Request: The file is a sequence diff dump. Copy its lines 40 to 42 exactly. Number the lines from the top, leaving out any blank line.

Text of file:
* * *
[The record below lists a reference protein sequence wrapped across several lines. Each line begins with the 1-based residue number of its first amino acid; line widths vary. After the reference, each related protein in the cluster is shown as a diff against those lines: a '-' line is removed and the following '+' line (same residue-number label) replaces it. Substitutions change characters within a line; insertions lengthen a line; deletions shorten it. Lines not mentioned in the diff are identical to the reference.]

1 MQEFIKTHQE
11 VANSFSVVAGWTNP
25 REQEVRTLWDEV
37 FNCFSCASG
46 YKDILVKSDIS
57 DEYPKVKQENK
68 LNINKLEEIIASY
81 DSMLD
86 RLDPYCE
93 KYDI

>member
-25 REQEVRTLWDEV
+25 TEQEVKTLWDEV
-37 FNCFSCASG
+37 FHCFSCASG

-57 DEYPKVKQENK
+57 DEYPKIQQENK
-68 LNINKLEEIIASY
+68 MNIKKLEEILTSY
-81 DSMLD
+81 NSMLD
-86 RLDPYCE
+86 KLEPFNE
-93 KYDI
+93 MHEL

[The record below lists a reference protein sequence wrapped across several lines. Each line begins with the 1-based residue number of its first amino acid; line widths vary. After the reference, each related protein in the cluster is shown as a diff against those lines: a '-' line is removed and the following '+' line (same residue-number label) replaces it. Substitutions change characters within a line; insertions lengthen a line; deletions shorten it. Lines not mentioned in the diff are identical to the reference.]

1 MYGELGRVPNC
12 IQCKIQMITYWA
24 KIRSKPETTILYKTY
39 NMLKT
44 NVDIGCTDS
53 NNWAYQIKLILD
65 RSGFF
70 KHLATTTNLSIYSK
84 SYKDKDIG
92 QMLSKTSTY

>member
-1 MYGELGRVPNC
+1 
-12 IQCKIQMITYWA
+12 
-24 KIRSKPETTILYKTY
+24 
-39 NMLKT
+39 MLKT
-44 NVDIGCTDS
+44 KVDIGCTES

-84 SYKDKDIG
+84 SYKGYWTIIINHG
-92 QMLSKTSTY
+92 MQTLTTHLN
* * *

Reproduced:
+1 
-12 IQCKIQMITYWA
+12 